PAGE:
Aliens who are in the United States, but do not hold permanent residency status, accrue unlawful presence. Unlawful presence may lead to inadmissibility under the three- or ten-year bars and even the permanent bar. Additionally, other types of aliens may be inadmissible for a period of time as well, but this article will focus specifically on those barred from reapplying.
An alien is inadmissible for three years if the individual was unlawfully present in the U.S. for more than 180 days but less than one year and if he or she voluntarily departed the U.S. prior to the initiation of removal proceedings.
An alien is inadmissible for ten years if the individual was unlawfully present in the U.S. for one year or more, and is seeking admission now within ten years of his or her departure or removal from the U.S. This bar does not apply to VAWA (Violence Against Women Act) self-petitioners, such as domestic abuse victims, if the abuse is related to the possibility of deportation.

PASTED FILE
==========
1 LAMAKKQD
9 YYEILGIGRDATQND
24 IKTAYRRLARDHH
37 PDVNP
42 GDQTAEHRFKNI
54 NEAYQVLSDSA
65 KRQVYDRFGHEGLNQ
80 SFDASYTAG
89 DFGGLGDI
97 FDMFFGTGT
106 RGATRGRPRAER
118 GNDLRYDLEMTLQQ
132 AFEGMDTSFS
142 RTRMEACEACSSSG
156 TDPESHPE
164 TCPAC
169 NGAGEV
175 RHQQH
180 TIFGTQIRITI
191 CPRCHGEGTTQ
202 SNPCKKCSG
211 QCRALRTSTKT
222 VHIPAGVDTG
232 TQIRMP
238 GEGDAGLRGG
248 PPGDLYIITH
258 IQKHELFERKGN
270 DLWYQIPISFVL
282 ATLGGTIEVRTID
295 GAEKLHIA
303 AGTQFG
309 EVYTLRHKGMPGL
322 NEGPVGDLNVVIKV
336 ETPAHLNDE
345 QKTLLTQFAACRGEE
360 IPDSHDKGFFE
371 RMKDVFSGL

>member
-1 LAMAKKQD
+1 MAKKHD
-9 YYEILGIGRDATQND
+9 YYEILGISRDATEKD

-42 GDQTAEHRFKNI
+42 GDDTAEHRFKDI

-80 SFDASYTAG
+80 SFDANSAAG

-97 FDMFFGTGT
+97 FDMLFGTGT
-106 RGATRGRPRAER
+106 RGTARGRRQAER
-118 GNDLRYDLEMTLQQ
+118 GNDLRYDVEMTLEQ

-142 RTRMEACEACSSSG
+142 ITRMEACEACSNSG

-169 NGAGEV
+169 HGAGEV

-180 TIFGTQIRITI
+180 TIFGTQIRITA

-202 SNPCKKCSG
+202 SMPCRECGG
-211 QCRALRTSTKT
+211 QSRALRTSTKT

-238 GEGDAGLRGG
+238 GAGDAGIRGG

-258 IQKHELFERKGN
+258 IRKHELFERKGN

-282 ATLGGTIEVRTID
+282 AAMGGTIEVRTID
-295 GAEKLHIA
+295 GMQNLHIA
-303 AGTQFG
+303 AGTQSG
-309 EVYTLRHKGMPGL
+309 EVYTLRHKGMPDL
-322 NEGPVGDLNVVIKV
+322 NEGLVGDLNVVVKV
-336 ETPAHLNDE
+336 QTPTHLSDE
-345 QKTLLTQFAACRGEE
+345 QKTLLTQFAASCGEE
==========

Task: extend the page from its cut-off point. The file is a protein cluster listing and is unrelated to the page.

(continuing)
An alien is inadmissible if he or she was unlawfully present in the U.S. for an aggregate of one year, and entered or attempted to enter without lawful admission. If the alien has resided outside the U.S. for ten years, then he or she falls within an exception to the general rule and may reapply for admission.
Other exceptions may apply to these bars despite those described above.
Differences between “Unlawful Presence” and “Unlawful Status”
To properly calculate accrual of unlawful presence time related to the time bars, one must understand the distinction between unlawful presence and unlawful status. Although an individual must have unlawful status to accrue unlawful presence, actions such as filing a petition may stop the clock on unlawful presence until the application is adjudicated. Furthermore, an alien with lawful status will not accrue unlawful presence.
Triggering the Three- and Ten-Year Bars
An alien must leave the U.S. to trigger the three- and ten-year bars after accruing more than either 180 days or 1 year or more respectively. The bars are triggered even if the alien departs with advance parole or a valid refugee document. The advance parole and refugee document are only a means for an alien to depart the U.S. and not to be understood as an authorized departure. Advance parole may affect the applicability of the permanent bar however.